Manchester United great Bobby Charlton said he felt proud as the south stand at Old Trafford was renamed in his honour on Sunday.
A key member of the England team that won the 1966 World Cup, Charlton scored a club record 249 goals in 758 appearances for United from 1956 to 1973.
The newly renamed stand was unveiled before United’s 1-0 Premier League win at home to Everton on Sunday.
Charlton, 78, appeared visibly moved as he received a huge ovation from fans when he took the field alongside his wife as the sign above the stand bearing the words the ‘Sir Bobby Charlton Stand’ in big red letters was revealed to the crowd.
“This is a great honour and I am very proud for myself and my family,” said Charlton. “Manchester United has been such an important part of my life and I have so many wonderful memories of this ‘Theatre of Dreams’.”
Widely regarded as one of world football’s best attacking midfielders, Charlton helped United win three domestic league titles, the FA Cup and the club’s first European Cup trophy in 1968.
United’s defeat of Portuguese giants Benfica in a final at London’s Wembley stadium was especially poignant for Charlton and then manager Matt Busby as they were both among the survivors from the 1958 Munich air disaster that killed 23 people, including eight United players, as they returned from a European tie.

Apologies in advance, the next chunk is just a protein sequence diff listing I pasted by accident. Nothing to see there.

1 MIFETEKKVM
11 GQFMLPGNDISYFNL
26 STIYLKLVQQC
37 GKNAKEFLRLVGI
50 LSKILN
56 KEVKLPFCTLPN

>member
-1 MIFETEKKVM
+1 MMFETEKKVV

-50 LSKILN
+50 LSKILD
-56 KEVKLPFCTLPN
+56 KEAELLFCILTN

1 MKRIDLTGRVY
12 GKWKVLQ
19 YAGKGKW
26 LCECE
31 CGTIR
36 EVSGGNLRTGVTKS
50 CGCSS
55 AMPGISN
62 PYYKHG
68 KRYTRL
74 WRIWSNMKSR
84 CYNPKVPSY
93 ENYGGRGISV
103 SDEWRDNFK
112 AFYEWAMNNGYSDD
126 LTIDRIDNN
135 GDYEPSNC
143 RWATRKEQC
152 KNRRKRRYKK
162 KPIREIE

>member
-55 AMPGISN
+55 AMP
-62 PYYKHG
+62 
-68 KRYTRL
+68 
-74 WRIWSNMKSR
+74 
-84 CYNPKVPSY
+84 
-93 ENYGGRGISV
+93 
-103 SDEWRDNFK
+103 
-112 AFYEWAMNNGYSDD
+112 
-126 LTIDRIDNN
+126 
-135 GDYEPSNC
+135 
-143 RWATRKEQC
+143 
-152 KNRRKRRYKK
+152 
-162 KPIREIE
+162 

One of the most respected figures in English football, Charlton also served as a United director after his playing days were over.
He was instrumental in United’s decision to hire and then retain legendary manager Alex Ferguson, who needed several years to win the first of 28 trophies he eventually brought to Old Trafford.
“The great attribute of Bobby — and it’s a great example to anybody who has been successful — is how he has kept his feet on the ground and retained his humility all his life,” Ferguson told MUTV, the club’s in-house television station.
Sunday’s match also served to mark the 60th anniversary of Charlton’s United debut, which saw him score twice in a 4-2 win over Charlton Athletic.